Tuesday, March 26, 2013

Thunder Bay Decision Generating Absurdity

Thunder Bay is home to the only coal-fired generating station in Ontario not currently slated to be closed by the end of 2013.  There have been moves towards converting the plant to operate on natural gas, but the latest moves towards that were halted some months ago.
The Chronicle-Journal "The Newspaper of the Northwest" reports that local politicians are, predictably, taking an IMBY (in my backyard) stance toward keeping it's infrequently utilized local generating station.

‘We’re going to be short power’ | The Chronicle-Journal
The city has maintained that converting the plant is the only way to provide enough reliable power for the region, especially considering what many say is a looming mining industry boom.
The timeline is tight, too. The province has said all coal-fired power generation in Ontario must end by the end of 2014...
“I’m optimistic that we’ll be able to reach an agreement,...But if not, we have the option of going back to the minister of energy to say to him, ‘look, we’ve done our best to reach an agreement. It’s not possible. They’re still sticking with their scenario, which we don’t think will work, and we want you, minister, and your cabinet to issue a directive that the Thunder Bay (generating station) shall remain in operation, and the conversion to natural gas will begin.’”
The OPA has said an expansion to the east-west tieline — which moves power between Northern and southern Ontario — will meet most of the region’s power needs. Any extra power required can be bought from Manitoba, the OPA has said.
The OPA is the Ontario Power Authority, which was slated to be collapsed into/merged with the IESO - the Independent Electricity System Operator - in legislation that died when the legislature was prorogued last fall.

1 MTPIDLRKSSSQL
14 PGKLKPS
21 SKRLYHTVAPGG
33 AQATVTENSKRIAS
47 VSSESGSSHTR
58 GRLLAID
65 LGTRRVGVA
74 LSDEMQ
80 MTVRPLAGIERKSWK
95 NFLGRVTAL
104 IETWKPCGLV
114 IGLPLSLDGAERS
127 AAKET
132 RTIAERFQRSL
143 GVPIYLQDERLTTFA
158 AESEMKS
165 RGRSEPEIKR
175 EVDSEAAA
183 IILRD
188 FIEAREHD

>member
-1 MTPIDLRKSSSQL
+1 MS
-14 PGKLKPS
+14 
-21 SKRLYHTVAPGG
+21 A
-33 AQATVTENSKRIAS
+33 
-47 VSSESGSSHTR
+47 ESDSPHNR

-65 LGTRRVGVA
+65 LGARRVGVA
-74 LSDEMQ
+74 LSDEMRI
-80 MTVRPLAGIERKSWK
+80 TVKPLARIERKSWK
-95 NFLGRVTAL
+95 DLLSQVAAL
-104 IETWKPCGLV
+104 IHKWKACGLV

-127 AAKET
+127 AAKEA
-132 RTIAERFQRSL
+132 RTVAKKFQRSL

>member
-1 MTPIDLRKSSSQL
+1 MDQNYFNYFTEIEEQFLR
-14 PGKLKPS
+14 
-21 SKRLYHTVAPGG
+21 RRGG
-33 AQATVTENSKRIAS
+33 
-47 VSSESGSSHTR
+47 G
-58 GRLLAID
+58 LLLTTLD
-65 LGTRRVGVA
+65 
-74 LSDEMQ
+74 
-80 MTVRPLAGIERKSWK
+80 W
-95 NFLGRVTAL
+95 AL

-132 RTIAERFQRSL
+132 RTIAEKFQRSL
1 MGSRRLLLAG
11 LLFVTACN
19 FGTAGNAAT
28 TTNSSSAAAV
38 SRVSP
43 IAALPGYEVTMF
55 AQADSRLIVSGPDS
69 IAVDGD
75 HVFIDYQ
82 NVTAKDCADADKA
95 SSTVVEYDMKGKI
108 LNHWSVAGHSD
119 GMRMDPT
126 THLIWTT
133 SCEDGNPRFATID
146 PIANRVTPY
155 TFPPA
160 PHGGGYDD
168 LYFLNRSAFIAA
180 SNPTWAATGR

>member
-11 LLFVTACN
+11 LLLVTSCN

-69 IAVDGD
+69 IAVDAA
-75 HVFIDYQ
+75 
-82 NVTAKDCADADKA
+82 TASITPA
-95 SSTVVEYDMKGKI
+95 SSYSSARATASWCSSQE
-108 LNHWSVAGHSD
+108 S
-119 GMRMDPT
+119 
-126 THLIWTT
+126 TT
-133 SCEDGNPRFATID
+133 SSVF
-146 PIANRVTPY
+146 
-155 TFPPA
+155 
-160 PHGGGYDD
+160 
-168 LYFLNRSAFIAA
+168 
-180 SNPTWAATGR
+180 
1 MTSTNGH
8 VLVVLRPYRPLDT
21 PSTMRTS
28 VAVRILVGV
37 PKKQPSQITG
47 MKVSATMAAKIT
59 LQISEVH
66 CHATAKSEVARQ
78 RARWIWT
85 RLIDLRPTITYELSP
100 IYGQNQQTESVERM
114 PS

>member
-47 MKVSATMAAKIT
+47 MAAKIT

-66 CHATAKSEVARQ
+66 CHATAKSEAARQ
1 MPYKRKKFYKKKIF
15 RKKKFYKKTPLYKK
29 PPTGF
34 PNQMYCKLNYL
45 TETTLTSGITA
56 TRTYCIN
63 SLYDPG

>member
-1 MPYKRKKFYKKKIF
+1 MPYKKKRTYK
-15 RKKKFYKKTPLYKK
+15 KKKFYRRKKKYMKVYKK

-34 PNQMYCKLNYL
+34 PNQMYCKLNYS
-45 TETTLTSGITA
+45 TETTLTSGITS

Ontario Power Generation (OPG) owns the Thunder Bay Generating station.

OPG's 2012 financial reporting said this about the plant:

OPG requested deregistration of the plant in November 2012. In January 2013, the Independent Electricity System Operator (“IESO”) determined that at least one unit is required in Thunder Bay to maintain reliability of the IESOcontrolled grid. Accordingly, OPG and the IESO entered into negotiations for a Reliability Must Run contract covering the period from January 1, 2013 to December 31, 2013.   The contract has been executed by OPG and the IESO and is subject to OEB approval.
So publicly-owned OPG is not allowed to close this coal-fired plant while it awaits the word of the regulator on how much money it will lose in keeping open the plant at the direction of Ontario's system operator, with plans to refurbish the plant to run on natural gas having been recently cancelled, possibly to come back dependent on the findings of the Ontario Power Authority - an organization tasked, when created, with producing a long-term plan for Ontario's sector as coal-fired generation was removed from Ontario ... by 2007.


  1. While the Atikokan plant is to be converted to waste wood (pellets) by 2014 for $200 M, this must not have been considered to be an option for Thunder Bay GS. As you may recall Atikokan suffered a dust explosion when filling a former coal bunker with wood pellets as part of the testing Dec 1, 2008. The plant is to consume 90000 tons of dried wood pellets per year: 10 truck loads per day, 5 days a week. Lennox has been converted from heavy oil to oil/gas. Today neither Lennox, Thunder Bay nor Atikokan have been generating. Actually, I don't know when they last were.

    Keeping these plants staffed and cold/available for infrequent use must present OPG with significant costs.

    Grid connections to Manitoba Hydro were also touted as the future supply of power for NW Ontario. Nothing is ever as easy as it seems to be to the proponents of an initiative.

  2. Thanks for taking the time to comment.
    I looked up some figures:
    Thunder Bay did generate as recently as the 20th, but the annual capacity factors have been very small: 2-4% for Thunder Bay and Atikokan, and 1% for Lennox (the OPG 2012 financial report announced a 10-year contract had been signed with the OPA for Lennox, which previously was funded on a year-to-year basis).